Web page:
This years’ Reith Lecture by Dr Fiona Hill is a brilliant essay and listen on the seductive and corrosive power of fear and how it can grip the psyche of a population (The Reith Lectures – The Four Freedoms – 4. Freedom from Fear – BBC Sounds). A most primal fear for us all is the fear of poverty and destitution and abandonment in old age. And it is not an unreasonable step, indeed it is perfectly laudable aim, to want to provide for ourselves lessening the burden on others in our old age and to want to do that in the most secure or risk-free way possible, and so convinced we have been on the moral basis for this that we have even allowed introduced laws to criminalise those who (with judgemental hindsight) could be judged to have put at risk (using the double negative, who lessened the de-risking, or sought to invest) members’ benefits.

    Taking from Dr Hill’s concluding comments in her December 2022 Reith Lecture, what is needed to overcome fear is courage, courage to invest in ourselves and in the younger generation, and having the belief they will create the wealth to support us in our old age. At a fiscal and societally level we make tax rules giving tax benefits to encourage behaviours we consider will benefit the whole of society – that is the reason pension contributions are tax deductible and the income in the accumulation phase until retirement is also tax free – investing is ‘risky’ and somewhere in our history we were aware that investment by pension schemes should to be encouraged. As I have commented in earlier blogs, the (£3trn) of DB savings should be treasured as a national store of wealth capable of being invested for the greater and common good, providing the drivers for economic growth we all need to pay a living wage for the elderly.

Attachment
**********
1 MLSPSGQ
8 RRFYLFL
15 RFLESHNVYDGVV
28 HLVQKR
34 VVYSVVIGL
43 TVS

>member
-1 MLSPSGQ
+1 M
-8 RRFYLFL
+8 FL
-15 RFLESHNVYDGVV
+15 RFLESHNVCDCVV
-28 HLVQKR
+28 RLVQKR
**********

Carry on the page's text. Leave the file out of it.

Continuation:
5. Pingback: “DB savings should be treasured as a national store of wealth!” | AgeWage: Making your money work as hard as you do